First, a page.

Learning Data Science

Data Science Theory

Although statistics certainly is an important part of data science, it's not the only part. Indeed, there are a number of model types that aren't statistical, such as K Nearest Neighbors.

Knowing the different types of algorithms that are available, when each is appropriate and how to tweak them will be invaluable. In many cases, you'll just want to throw a bunch of algorithms at the problem—and if your data set is small and/or easy to understand, that'll be just fine. But if it takes a long time to train your model, trying a dozen different algorithms is neither smart nor effective. Just as an expert cook knows which knife to use, and a good programmer should know which language is appropriate for a given task, someone building machine learning models should know which algorithms are more likely to be useful. (It's not always 100% obvious, but you do want to narrow down your starting set.)

In addition to the books I mentioned above, some others are well worth reading and reviewing. Doing Data Science by Cathy O'Neil and Rachel Schutt, as well as the Python Data Science Handbook by Jake VanderPlas, introduce the ideas behind data science, but they also include working code and examples that you can and should play with.

A phenomenal resource is the Analysis Vidhya site that summarizes, describes and instructs in a truly staggering number of technologies, algorithms and theories. Daily email messages from this site always are interesting and useful—and, quite frankly, overwhelming in their number and scope.

Data Science Hacking

Although statisticians have been using software for many years, one of the key differences between statistics and data science is that the latter requires programming knowledge. It's no surprise, given its shallow learning curve and huge, friendly community, that Python has become the leading language for data science. If you choose to use Python (which I definitely recommend), you'll need to learn a number of libraries that don't always adhere to the standard Python way of doing things: NumPy and Pandas provide data structures, and then there's also scikit-learn, which provides the algorithms and supports for machine learning.

The websites for each of these packages, but especially scikit-learn, are huge, and they likely will make you think you never can learn it all. And indeed, no one is expecting you to know everything that those packages can do by heart. But over time, you will be expected to understand more and more algorithms and ideas, and also how to implement them.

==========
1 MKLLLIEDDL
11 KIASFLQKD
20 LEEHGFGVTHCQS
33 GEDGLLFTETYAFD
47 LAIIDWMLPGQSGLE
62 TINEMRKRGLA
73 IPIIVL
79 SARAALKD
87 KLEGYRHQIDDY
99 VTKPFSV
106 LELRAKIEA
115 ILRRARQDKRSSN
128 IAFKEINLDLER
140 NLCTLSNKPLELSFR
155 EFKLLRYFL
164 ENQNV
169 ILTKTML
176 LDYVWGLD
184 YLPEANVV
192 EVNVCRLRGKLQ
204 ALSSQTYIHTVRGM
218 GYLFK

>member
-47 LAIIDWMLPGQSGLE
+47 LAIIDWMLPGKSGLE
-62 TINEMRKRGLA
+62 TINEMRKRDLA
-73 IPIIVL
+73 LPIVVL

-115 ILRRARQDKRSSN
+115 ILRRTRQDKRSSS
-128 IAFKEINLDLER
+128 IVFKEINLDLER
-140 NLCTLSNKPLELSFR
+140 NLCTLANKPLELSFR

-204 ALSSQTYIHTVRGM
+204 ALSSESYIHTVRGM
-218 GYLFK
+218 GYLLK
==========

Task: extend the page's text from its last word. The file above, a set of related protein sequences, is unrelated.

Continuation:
If you're using Python, the the Jupyter notebook is likely to be your day-to-day tool of choice. Jupyter continues to expand in impressive functionality, with new versions released every few weeks. If you're new to Python or to dynamic languages in general, Jupyter can feel a bit odd, but it quickly grows on you and will become a fluid part of your day-to-day work.

As you can see, it's important to practice. I often say that programming languages are like human (natural) languages, in that you need to practice using them to gain true fluency. Data science is the same, but it's also different, in that you need fluency in several related disciplines in order to succeed.

Fortunately, the world of data science is large and growing, providing a lot of interesting data sets for people to analyze, both for fun and practice, and also for serious use. "I Quant NY" is a blog that not only provides interesting information about New York City from city-supplied data sets, but it also shows how data scientists can ask questions and provide answers that affect many people. If you're looking for data sets, it's hard to know just where to start or what sort of analysis might be most appropriate. The weekly newsletter "Data is Plural" by Jeremy Singer-Vine, the "data sets" subreddit (Data.World all offer a staggering number of data sets on a variety of topics. Choose something that's of interest to you, and see what questions you can ask and answer.

I would be remiss if I didn't mention a few of the podcasts to which I listen. Not only do they provide me with the latest news, information, anecdotes and updates from the world of data science, they also allow me to understand the trends better—for example, in favor of neural networks and deep learning. "Partially Derivative" and "Linear Digressions" are my two favorites, but there are some others, such as "Data Science at Home" and "Data Skeptic". Podcasts aren't going to help you to code better; only more coding can really do that. But they will give you perspective and understanding that make the code more obvious.

Finally, although I believe that data science is changing our world for the better, we do need to be on the lookout for potential issues. Cathy O'Neil's book, "Weapons of Math Destruction", is a must-read for anyone entering this world. Even if you aren't writing algorithms that will affect millions of people, awareness of our biases as humans, and of our need to be transparent when implementing policy via machine, is an important one. This easily is one of the best books I've read in the last few years.

I'll definitely return to data science topics in the future, given its importance to developers. But for my next article, I plan to return to the world of web applications and databases, looking at the languages, libraries and packages we use to create modern applications.

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